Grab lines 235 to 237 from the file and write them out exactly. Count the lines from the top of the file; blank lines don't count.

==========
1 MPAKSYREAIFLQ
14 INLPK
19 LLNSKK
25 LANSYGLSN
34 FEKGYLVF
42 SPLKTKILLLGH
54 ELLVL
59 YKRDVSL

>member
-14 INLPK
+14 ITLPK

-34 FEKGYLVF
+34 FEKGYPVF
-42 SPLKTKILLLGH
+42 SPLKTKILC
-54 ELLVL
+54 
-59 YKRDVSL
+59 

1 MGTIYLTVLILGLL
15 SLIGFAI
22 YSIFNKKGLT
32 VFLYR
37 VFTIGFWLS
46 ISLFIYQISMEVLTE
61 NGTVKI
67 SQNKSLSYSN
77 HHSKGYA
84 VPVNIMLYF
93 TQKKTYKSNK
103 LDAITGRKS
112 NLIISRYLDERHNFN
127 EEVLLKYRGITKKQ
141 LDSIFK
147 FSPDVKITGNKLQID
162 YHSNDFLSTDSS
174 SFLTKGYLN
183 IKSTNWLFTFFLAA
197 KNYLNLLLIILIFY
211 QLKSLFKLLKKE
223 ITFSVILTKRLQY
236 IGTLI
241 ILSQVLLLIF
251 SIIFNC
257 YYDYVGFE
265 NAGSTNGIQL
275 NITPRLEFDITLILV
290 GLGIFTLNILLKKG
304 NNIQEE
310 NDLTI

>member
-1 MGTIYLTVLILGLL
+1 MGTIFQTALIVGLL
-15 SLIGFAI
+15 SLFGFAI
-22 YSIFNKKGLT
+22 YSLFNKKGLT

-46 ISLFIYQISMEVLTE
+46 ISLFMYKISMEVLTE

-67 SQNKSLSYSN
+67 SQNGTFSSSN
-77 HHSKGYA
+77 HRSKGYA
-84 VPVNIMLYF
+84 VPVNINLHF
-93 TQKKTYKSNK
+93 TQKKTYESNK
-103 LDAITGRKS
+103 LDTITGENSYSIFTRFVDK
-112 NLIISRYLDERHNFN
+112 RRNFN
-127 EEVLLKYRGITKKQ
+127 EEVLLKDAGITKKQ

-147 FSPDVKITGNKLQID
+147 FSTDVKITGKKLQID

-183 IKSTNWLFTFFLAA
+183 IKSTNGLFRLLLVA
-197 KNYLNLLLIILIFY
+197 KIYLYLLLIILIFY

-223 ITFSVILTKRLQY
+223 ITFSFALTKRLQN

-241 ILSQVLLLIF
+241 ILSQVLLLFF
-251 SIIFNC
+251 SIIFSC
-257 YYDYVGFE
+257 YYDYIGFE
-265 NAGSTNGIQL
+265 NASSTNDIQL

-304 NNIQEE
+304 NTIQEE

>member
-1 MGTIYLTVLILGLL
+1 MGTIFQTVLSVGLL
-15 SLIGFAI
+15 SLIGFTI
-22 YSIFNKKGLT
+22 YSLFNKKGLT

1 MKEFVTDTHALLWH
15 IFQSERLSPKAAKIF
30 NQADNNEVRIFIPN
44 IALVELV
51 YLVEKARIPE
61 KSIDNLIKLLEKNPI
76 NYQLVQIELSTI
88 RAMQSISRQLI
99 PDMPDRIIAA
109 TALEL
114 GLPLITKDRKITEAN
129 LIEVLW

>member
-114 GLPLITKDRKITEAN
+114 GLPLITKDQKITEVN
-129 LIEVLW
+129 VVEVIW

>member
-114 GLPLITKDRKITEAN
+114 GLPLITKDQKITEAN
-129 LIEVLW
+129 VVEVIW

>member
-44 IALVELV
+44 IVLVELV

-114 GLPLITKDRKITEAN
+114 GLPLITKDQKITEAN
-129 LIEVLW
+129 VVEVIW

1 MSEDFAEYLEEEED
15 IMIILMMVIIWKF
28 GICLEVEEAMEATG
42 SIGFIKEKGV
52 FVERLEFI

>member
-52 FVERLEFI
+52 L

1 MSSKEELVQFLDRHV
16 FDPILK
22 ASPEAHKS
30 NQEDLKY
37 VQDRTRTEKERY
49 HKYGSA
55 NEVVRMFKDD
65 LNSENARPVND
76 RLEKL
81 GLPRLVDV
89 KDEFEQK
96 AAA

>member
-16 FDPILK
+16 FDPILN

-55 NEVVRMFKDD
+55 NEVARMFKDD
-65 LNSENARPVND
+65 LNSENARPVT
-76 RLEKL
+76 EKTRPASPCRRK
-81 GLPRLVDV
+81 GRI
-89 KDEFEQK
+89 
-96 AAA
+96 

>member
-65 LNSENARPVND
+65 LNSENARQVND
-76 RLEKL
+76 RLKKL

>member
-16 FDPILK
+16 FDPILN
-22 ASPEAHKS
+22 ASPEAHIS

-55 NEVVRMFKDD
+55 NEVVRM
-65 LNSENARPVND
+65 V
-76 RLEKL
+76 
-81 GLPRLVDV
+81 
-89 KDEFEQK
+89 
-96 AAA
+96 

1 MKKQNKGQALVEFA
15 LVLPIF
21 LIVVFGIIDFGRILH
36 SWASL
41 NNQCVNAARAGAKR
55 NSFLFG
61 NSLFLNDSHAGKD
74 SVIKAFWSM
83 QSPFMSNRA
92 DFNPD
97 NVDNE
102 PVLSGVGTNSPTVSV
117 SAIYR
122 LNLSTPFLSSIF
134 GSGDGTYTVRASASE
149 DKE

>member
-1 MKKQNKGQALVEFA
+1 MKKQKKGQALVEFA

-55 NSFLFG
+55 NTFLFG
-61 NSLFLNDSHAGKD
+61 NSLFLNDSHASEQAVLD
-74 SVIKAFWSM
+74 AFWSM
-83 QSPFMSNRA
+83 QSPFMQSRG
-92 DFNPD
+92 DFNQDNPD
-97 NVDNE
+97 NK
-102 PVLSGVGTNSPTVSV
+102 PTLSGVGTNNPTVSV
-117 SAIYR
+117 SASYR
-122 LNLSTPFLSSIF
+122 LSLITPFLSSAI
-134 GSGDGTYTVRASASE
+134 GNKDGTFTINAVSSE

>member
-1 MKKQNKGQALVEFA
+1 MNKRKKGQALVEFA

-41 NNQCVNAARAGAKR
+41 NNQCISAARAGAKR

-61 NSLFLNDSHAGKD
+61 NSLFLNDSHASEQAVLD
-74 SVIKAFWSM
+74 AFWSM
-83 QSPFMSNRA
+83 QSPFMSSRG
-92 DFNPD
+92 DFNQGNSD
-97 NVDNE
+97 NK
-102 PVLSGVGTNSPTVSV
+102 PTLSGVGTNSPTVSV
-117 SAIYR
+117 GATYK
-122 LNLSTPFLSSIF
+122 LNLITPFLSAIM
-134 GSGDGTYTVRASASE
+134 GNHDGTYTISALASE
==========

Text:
-92 DFNPD
+92 DFNQGNSD
-97 NVDNE